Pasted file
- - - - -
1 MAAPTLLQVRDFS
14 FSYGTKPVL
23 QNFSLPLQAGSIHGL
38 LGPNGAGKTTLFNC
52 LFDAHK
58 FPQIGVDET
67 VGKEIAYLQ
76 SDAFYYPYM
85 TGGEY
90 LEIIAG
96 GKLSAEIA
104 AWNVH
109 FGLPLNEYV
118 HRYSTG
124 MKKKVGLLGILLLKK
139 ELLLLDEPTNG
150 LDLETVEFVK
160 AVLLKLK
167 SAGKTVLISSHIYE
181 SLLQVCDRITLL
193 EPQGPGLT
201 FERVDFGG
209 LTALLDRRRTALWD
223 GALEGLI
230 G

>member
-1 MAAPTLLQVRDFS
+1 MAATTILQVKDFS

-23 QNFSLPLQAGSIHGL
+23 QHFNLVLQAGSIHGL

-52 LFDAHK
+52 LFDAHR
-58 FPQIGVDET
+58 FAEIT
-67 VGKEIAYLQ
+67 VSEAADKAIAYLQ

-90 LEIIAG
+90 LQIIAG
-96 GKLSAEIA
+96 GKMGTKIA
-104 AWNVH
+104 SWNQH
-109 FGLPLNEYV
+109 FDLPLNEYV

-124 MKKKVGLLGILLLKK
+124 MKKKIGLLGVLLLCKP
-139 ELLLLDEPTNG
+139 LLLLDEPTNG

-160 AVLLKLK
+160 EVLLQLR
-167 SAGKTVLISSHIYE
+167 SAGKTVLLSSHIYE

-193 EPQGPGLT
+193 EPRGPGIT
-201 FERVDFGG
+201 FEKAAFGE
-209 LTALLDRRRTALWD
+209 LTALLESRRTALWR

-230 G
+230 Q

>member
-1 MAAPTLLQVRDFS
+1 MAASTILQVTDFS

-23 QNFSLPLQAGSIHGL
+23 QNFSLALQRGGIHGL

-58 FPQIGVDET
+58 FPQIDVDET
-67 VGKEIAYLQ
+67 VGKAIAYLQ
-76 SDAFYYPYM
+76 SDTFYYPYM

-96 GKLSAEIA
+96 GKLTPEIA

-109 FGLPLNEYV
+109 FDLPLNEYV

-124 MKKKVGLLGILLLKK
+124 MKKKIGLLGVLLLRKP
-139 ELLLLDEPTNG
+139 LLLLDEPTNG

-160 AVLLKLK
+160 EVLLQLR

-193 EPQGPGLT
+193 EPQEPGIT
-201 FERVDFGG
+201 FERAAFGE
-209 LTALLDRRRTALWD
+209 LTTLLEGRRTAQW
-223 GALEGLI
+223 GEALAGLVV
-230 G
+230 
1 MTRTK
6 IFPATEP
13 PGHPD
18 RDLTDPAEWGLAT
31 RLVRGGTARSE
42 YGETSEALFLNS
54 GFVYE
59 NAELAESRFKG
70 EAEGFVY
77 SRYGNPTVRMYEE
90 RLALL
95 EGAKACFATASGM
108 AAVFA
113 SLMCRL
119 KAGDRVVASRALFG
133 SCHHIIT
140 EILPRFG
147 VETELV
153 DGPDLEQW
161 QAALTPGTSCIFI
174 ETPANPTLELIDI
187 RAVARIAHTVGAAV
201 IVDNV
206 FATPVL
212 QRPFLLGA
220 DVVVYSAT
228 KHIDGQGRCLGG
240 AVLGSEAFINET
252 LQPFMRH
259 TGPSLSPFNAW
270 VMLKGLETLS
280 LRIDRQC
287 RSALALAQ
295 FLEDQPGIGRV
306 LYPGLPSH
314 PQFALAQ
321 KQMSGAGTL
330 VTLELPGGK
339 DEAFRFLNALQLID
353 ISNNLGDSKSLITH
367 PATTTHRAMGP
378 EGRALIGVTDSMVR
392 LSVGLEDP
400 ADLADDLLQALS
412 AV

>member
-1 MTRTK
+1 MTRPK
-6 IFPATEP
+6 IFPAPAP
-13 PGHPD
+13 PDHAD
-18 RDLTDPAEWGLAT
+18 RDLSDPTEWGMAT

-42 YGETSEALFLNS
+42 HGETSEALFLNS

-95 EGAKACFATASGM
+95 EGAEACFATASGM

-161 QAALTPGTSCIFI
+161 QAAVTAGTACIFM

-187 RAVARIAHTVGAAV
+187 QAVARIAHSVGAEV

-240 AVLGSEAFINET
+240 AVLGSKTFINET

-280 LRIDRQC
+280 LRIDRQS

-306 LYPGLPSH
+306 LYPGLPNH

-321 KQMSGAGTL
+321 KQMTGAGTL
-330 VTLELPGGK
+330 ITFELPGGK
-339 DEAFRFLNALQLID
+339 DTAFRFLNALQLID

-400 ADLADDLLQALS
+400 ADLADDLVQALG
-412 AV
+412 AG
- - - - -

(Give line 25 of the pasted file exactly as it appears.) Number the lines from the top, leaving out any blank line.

230 G